About half of a character's 40 or so facial attributes were dedicated to producing a basic expression, either on all or on parts of the face. These basic expressions included anger, disgust, fear, happiness, sadness, and surprise, all of which would be easily recognizable to a player. More subtle attributes were dedicated to animating phonemes and controlling individual facial features. Unique and varied emotional ranges could then be achieved by combining expression, phoneme, and feature attributes together.

Scripting Facial Presets

Assigning facial presets to our characters cost us some setup time. However, we were able optimize some of the processes with another MEL script. Like our other MEL tools, this script automated some of the tedious steps, allowing a setup artist to spend more time on the art of sculpting facial poses.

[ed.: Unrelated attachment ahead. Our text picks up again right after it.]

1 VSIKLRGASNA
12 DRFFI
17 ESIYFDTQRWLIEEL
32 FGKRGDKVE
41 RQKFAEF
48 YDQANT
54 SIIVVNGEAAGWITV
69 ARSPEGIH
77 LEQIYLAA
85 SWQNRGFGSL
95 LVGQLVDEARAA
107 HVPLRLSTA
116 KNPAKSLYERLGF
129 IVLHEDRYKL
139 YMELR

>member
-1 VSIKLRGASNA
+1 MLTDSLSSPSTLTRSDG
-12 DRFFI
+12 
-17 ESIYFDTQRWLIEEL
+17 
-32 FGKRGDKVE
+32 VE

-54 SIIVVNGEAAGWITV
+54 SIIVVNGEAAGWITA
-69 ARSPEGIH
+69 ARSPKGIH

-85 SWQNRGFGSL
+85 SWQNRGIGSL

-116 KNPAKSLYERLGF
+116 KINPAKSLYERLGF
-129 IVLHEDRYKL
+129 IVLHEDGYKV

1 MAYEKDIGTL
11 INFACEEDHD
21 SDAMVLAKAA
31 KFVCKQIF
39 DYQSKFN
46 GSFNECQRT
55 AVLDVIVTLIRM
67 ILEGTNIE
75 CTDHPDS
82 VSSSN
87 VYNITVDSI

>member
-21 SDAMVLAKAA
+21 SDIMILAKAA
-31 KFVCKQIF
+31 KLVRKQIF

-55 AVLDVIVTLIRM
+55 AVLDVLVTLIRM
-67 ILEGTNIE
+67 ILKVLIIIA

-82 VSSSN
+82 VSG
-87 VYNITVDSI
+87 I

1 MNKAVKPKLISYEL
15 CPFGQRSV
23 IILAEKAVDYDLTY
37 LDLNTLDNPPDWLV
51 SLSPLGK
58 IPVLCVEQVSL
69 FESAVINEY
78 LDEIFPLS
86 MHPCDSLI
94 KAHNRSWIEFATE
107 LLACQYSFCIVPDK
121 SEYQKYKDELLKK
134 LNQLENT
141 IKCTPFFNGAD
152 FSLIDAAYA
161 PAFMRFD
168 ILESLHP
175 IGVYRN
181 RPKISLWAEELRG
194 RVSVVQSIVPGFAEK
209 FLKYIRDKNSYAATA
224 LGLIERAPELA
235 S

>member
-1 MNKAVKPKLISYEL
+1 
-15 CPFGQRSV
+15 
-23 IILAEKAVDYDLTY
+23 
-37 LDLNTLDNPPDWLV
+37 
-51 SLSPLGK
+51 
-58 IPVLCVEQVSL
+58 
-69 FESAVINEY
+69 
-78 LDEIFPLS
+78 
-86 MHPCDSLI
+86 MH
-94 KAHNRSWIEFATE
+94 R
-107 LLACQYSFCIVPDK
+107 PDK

Facial presets were created in a separate animation file, where each expression, phoneme, or feature pose was stored as a separate keyframe. Upon completing this file, a character artist would use our MEL Driven Key Generator (Figure 11) to set the driven keys automatically for each pose.

The Driven Key Generator worked by comparing the transformations of the keyframed pose to those of a default. When the script registered that a channel had changed from the default, it would set a driven key on that channel based on its changed value. The script relied on MEL's arithmetic functions to identify value changes, and its setAttr and setDrivenKeyframe commands to activate the drivers. Listing 2 shows some of the Driven Key Generator's sample code.

The drivers for our facial animations were stored on a model called the Control Box, shown in Figure 12. This hierarchy of cubes served as a visual outline of facial attributes, and could also double as a second interface. For efficiency's sake, Ratchet, Clank and all of our NPC characters had identical Control Boxes, though Ratchet's had many more active drivers.